Decision of the Complaints Committee – 07867-19 The Transparency
Project v Daily Express
Summary of Complaint
1. The Transparency Project complained to the Independent
Press Standards Organisation that the Daily Express breached Clause1 (Accuracy)
of the Editors' Code of Practice in an article headlined "All I did was
tell the truth…then court threw me in jail", published on 27 August 2019.
2. The article was published as part of a campaign by the
publication which called on MPs to pass a bill to remove parental rights of
fathers of children conceived through rape and for an enquiry into how the
"Family Court handles cases of domestic violence against women and girls
in child arrangement cases". The article reported that a woman had called
for Family Court system reform after she was "jailed for three years after
it was claimed she breached a non-molestation order". It went on to report
that she had been "given the longest sentence for breaching such an order
after what she said was a chance meeting with her child at a petrol
station" and that she had served a year of this sentence before it was
reduced on appeal. The article reported that "the court, which said
[woman's name] had coached her child to make allegations against the father,
put out a long interview with him, giving his version of the story".
Adjacent to the article was a comment piece, from an individual identified as a
member of "Legal UK partnership LLP", which criticised the Family
Court system. Under the author's name, it stated in brackets "who fought
[defendant's name] case".
3. The complainant said that the article was inaccurate. It
said that the woman in the article was not sentenced for telling the truth as
reported in the headline; she was sentenced for breaching a non-molestation
order for approaching her daughter. It said the inference from the headline was
that her account was truthful and that the article would report this truth,
when in fact, this "truth" referred to allegations the woman had made
against the father, which were in fact found to be without foundation by the
court. Further, the encounter which led to her conviction was not "accidental",
as reported, because the court found that the meeting was pre-planned. The
complainant said that it was inaccurate for the article to report that the
court had put out a long "interview" with the man giving his version
of the story; the court had published a statement of proven facts not a version
of events, or an interview. The complainant said this misleadingly implied that
the accuracy of the father's position, which had been ratified by the court,
was in dispute or a subjective belief, and the woman's account, which was in
fact disproved by the court, was the truth. The complainant said that the
article had failed to make clear the findings of the court and omitted the core
conclusions of the case: that following various trials, the woman's accounts
were not true and the father had been expressly vindicated of wrongdoing.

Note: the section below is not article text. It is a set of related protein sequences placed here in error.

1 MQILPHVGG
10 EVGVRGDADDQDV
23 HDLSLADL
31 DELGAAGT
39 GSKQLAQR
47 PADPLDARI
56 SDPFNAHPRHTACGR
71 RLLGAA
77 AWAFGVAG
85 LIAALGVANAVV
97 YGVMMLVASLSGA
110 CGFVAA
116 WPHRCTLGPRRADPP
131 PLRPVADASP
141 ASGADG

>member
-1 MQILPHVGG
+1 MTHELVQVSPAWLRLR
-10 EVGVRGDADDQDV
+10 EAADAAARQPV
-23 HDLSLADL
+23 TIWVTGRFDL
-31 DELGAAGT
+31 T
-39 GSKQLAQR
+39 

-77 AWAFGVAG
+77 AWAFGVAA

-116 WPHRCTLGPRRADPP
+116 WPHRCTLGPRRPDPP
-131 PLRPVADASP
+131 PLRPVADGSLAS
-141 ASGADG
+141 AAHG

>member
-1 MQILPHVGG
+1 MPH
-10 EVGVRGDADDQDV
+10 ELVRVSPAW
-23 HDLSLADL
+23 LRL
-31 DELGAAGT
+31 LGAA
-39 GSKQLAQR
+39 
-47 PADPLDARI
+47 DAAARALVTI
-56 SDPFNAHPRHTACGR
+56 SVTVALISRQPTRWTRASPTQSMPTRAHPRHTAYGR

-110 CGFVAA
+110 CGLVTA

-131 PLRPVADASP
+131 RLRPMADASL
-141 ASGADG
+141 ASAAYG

4. The complainant said that the accompanying comment piece
was misleading as readers would understand that it had been written by a
lawyer, a misleading impression furthered by the reference to a legal
partnership in conjunction with the description of her fighting the case.
5. The complainant also raised concerns that the inaccurate
material had been shared by the journalist via her personal Twitter account.
6. The publication denied that the article breached Clause
1. It said that the headline appeared in quotation marks and was clearly
presented as the woman's own opinion on her case. It said the coverage of the
case in the article itself, including the position on the accidental meeting
was clearly presented as the claims and experiences of the woman, and not
categorical fact, therefore the publication had clearly distinguished between
comment, conjecture and fact in compliance with the terms of Clause 1. In any event,
the article had not inaccurately reported her conviction as alleged, as it made
clear that she was "jailed for three years", that she "was given
the longest sentence for breaching such an order", and that she
"served a year of her sentence after it was slashed on appeal".
Omitting all the details of the case did not amount to the article being
7. The publication denied that it was inaccurate to report
that the court had released an "interview" with the man giving his
version of the story. It said the article made clear that the court had
believed the father's account by virtue of reporting that "The court,
which said [the woman] had coached her child to make allegations against the
father...". Regarding the interview, the publication provided a judicial
press release, in which a Lord Justice explained the decision to publicly
release the judgments and stated: "The father is entitled to tell the
world, and the world is entitled to know, that he is not a paedophile; that he
has not sexually abused his daughter, and that the allegations made against him